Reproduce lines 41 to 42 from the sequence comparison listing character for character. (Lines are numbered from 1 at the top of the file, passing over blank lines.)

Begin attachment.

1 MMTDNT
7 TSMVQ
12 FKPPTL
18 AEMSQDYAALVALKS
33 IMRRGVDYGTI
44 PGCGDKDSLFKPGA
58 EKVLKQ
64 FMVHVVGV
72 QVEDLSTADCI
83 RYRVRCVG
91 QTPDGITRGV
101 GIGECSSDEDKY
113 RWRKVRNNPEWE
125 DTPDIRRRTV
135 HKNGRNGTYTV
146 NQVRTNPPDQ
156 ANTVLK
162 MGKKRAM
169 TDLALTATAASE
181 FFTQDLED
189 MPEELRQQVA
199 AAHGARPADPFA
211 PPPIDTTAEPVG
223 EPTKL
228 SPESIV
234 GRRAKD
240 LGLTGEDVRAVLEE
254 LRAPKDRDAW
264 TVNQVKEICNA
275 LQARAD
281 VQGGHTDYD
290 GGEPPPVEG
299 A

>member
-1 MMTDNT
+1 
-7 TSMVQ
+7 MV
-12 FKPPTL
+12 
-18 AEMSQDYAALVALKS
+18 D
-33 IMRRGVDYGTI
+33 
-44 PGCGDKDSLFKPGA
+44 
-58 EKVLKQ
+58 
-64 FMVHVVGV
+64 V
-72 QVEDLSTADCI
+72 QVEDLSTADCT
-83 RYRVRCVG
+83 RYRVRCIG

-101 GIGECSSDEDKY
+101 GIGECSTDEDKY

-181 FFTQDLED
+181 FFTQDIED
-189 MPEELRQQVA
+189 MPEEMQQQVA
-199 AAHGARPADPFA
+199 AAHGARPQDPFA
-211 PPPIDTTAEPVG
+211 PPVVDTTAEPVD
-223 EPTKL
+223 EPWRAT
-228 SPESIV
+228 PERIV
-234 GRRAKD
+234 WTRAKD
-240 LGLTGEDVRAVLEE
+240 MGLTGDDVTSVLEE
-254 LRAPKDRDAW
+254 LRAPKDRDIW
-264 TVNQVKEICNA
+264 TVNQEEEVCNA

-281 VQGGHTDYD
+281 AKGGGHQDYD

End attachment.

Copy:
-18 AEMSQDYAALVALKS
+18 D